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soundproofing furnace closet

Being able to tuck away
something like a HVAC system in a utility closet is something of a blessing, as
very few people want to be able to see the inner workings of their AC unit.

However, a common issue is that
these systems can make a lot of noise when in use, and utility closets can
often be hidden in annoying places, such as living spaces or bathrooms.

The last thing anyone wants when
trying to relax at home is to listen to the HVAC system grumbling away in the
utility closet. Sure, you’ll probably get used to it after a while, but why not
doing something about it instead?

Soundproofing a utility closet
is a wise investment for the future, and will save you having to deal with
irritating noises. In this article, I offer some top tips I have learned on how
to soundproof a utility closet.

How Do You Soundproof A Space?

When it comes to soundproofing
anything, you have to rely on 4 main principles. These are:

  • Mass
  • Decoupling
  • Absorption
  • Damping.

Sound waves travel through solid
surfaces (walls) through vibration, and can obviously travel easily through
air. Therefore, to soundproof something, you need to restrict the amount of
sound waves that can leave or enter a space.

Soundproofing can be done on a budget with easily obtainable items that you can buy either in home improvement stores, or online. Read my post on inexpensive ways to soundproof a room.

However, the more in-depth you
plan on being with your project, the more money it’ll cost.

As mentioned earlier, I am going
to suggest some of the best ways to soundproof a utility closet. You can pick
and choose between which you would like to use.

It’ll probably be worth working out a budget before starting, just so you know what you should be sticking to.

How To Soundproof A Utility

A utility closet can be made soundproof by the following methods:-

  1. Adding mass to the existing space
  2. Decoupling the walls
  3. Soundproofing the door – sealing the gaps and adding mass
  4. Sealing gaps and cracks in the utility closet
  5. Using Vibration Mounts for the HVAC

Add Mass

The best place to start,
providing you have the room, is simply to add mass to the existing space. The easiest
way to do this is to add more layers of drywall within the utility closet.

Drywall is actually surprisingly
useful when it comes to soundproofing because its structure makes it good at
absorbing and damping sound waves.

When it comes to soundproofing a
utility closet, you have the choice of either adding the drywall onto the
existing walls inside the closet, or building a drywall box around the HVAC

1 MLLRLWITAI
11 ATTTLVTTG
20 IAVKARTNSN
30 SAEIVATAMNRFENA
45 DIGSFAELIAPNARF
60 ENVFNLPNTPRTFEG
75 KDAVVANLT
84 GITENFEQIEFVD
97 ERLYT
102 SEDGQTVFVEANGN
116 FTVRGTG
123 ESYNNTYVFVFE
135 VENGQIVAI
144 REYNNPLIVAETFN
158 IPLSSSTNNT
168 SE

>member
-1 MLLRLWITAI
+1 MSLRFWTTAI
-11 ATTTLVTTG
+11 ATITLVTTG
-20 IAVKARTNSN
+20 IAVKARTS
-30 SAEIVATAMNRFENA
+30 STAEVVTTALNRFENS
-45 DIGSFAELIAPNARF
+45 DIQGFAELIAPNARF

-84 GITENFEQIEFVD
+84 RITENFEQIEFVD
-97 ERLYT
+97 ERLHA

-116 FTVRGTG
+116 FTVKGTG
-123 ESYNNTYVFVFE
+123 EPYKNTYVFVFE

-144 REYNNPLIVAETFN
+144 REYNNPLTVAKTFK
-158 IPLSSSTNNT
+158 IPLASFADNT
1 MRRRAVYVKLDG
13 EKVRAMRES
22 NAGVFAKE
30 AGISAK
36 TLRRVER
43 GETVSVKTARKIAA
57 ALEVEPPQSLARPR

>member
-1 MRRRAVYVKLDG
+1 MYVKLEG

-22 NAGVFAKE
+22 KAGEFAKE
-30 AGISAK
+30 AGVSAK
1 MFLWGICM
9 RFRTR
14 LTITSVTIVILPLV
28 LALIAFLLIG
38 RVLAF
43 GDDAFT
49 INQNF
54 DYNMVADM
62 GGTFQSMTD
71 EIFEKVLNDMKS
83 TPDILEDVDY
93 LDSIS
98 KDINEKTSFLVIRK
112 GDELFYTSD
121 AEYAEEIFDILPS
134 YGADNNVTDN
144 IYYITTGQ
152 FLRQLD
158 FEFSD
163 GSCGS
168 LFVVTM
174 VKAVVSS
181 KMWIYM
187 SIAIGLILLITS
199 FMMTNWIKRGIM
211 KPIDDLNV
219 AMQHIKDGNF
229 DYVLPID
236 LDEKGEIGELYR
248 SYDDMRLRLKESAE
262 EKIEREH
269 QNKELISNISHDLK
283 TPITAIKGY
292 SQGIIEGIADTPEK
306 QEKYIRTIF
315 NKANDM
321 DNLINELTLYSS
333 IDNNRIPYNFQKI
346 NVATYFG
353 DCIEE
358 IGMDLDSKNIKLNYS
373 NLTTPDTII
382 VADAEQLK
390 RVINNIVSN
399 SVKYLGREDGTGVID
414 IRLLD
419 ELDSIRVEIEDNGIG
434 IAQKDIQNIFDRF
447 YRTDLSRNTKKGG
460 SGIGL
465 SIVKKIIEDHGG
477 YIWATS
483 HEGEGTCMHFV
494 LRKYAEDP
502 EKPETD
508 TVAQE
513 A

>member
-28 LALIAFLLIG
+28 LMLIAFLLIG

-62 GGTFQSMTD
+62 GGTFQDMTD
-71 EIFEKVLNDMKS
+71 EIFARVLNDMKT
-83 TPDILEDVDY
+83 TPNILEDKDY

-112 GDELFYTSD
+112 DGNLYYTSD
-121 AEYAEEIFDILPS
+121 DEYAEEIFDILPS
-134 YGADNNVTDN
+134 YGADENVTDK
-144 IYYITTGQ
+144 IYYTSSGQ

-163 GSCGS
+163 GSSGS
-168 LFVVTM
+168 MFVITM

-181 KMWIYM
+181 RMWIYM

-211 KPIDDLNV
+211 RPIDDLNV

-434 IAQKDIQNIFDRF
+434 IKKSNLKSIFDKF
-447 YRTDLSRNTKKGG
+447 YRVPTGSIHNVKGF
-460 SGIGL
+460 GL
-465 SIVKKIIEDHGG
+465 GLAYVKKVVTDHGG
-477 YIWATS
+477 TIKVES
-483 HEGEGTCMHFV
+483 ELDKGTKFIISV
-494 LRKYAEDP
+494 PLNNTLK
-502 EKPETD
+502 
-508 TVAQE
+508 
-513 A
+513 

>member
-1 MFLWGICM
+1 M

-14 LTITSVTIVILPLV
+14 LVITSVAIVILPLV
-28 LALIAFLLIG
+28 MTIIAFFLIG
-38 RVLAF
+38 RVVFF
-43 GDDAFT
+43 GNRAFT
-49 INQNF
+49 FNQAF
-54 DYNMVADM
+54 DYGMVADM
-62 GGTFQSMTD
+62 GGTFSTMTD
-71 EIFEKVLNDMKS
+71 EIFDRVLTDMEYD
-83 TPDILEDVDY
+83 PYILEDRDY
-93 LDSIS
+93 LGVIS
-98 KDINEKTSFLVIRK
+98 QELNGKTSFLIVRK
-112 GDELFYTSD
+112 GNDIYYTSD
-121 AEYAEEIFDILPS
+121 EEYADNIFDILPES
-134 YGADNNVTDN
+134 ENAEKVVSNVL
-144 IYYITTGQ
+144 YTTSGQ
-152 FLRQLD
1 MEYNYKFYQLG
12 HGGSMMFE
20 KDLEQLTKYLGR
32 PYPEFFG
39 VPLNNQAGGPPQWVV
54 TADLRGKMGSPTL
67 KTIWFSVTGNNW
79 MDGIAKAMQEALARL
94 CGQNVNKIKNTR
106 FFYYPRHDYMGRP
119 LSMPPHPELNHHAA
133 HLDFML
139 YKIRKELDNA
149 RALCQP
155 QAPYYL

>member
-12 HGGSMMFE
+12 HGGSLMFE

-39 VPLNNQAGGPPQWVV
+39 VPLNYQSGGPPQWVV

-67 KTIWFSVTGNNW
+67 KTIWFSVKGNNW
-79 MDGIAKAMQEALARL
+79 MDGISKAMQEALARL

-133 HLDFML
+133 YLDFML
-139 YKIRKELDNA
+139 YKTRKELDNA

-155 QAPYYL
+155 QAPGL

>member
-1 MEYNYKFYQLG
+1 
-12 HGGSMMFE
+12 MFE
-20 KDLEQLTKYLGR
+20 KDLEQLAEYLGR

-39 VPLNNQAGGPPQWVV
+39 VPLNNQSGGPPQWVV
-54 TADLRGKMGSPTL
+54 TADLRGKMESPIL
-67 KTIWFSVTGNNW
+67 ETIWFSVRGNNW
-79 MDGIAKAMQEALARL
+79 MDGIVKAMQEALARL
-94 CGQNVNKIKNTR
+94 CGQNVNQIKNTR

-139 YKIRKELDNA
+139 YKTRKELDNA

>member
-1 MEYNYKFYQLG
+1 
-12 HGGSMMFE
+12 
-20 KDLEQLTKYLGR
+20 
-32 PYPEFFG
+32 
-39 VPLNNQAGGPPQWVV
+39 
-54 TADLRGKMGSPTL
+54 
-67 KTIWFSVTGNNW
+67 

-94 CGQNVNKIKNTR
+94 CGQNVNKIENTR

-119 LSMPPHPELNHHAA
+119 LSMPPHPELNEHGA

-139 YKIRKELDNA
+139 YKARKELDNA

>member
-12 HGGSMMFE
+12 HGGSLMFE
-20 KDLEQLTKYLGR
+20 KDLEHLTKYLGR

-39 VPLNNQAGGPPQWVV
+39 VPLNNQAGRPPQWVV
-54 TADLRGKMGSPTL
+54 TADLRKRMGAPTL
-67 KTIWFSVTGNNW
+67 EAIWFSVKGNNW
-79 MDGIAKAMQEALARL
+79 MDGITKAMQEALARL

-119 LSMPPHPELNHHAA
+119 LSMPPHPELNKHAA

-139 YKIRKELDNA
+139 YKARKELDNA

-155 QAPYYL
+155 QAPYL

If you choose to do the latter,
make sure you follow any manufacturer’s guidelines when it comes to ventilation
for the unit, and make sure that the unit will still be accessible for when it
needs to be serviced.

If you decide to add the drywall
onto the existing walls, consider filling the space between the two with
insulation foam.

On its own foam isn’t a good
soundproofing material, but the point of this exercise is to add mass to the
space, so in this circumstance it becomes quite a useful addition.

Make sure you’re thorough with
your installation, as you don’t want to put in all of this effort for nothing.

Decoupling Drywall

This suggestion goes with the
one of adding more mass, but is only really useful if you’re not limited by

Decoupling drywall involves
splitting an existing piece of drywall into its separate layers, and then filling
the space between them with insulation. This adds mass to the structure, which
in turn limits the amount of sound that can pass through the wall.

To make the job even more
effective, it’s worth trying to hand the drywall on decoupling mounts. These
add another element for the sound waves to pass through, and should reduce the
level of vibration that can pass through the structure.

You can also use alternating studs or a staggered stud wall for mounting the drywall, and all this means is hanging the two pieces of drywall off separate wooden studs. This means the two pieces theoretically hang independently from each other, thereby minimizing the amount of vibrations that can pass through the wall.

Obviously the staggered stud
method will involve a bit of DIY knowledge, and is only really possible if
you’ve got quite a bit of extra space in your utility closet.

If you decide to try decoupling drywall, make sure you use Green Glue too. This is a type of glue that turns sound waves (vibrations) into heat energy. It’s a great product and does make a surprising difference when soundproofing your utility closet.